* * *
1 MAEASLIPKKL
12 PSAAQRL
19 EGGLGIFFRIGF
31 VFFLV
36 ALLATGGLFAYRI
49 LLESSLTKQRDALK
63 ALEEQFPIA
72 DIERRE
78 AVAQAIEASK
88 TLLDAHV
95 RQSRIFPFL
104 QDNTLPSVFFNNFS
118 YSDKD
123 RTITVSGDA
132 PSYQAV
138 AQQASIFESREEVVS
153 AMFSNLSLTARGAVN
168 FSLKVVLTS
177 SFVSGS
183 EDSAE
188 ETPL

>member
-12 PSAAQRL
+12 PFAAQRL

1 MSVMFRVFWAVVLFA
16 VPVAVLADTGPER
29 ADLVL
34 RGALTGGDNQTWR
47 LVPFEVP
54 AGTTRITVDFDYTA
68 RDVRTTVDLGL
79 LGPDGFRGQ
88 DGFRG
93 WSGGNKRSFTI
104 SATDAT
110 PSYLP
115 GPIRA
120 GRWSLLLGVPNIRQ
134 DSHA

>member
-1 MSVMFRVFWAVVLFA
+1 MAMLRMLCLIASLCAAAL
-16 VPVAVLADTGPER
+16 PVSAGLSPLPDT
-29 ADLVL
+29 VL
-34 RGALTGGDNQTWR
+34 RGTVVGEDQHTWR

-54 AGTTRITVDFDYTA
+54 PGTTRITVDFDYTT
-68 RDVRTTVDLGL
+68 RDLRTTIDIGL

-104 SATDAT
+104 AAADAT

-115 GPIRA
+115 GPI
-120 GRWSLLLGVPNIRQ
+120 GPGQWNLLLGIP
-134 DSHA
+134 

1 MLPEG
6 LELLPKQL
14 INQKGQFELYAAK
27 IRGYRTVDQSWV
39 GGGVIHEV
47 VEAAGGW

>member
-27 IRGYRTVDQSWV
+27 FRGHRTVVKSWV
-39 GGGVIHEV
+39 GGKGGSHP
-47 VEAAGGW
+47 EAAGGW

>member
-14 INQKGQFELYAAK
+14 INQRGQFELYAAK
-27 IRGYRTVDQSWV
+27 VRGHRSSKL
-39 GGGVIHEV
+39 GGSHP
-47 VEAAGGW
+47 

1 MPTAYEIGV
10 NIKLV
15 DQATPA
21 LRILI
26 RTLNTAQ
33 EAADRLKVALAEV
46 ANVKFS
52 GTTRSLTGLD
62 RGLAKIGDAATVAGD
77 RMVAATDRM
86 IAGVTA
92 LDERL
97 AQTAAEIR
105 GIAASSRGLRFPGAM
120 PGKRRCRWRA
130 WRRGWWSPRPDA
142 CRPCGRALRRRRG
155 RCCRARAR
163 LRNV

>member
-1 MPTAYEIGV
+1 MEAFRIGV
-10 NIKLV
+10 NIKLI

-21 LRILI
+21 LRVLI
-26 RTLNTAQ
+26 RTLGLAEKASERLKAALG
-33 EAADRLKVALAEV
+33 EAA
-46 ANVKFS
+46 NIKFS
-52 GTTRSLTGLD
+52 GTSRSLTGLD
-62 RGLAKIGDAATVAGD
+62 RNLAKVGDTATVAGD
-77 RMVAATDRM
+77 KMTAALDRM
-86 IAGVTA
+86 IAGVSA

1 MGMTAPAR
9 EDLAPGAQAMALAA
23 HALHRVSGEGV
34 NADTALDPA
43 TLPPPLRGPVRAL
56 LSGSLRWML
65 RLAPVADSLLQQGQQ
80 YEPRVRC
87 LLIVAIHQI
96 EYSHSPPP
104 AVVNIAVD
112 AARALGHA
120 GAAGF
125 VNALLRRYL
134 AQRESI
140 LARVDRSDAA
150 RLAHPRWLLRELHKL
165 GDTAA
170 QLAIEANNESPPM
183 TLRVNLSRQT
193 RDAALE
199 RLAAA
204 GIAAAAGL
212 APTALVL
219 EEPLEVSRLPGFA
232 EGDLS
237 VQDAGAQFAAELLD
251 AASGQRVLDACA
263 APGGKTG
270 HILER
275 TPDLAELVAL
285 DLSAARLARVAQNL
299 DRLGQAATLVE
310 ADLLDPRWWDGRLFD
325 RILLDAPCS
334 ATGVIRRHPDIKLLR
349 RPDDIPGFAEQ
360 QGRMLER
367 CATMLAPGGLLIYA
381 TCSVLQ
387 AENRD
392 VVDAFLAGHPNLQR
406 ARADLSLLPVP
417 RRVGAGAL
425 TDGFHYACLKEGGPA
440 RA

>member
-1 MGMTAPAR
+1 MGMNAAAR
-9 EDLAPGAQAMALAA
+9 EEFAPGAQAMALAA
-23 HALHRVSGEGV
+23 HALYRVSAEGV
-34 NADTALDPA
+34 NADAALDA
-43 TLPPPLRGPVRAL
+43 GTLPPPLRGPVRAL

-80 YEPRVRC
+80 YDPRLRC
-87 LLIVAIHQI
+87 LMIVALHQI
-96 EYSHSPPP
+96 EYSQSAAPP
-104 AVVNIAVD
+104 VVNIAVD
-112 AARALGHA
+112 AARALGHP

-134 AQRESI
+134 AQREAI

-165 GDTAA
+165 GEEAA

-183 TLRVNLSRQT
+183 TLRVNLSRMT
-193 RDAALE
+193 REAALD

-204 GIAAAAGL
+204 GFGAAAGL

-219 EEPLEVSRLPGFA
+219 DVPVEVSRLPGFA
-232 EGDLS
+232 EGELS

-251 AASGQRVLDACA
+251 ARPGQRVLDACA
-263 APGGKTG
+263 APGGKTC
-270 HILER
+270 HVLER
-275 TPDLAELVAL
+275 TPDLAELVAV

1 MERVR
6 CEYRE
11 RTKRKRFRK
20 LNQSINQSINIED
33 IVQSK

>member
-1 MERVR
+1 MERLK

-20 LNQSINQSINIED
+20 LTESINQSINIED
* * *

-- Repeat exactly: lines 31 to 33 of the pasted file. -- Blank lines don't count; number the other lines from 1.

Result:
68 RDVRTTVDLGL
79 LGPDGFRGQ
88 DGFRG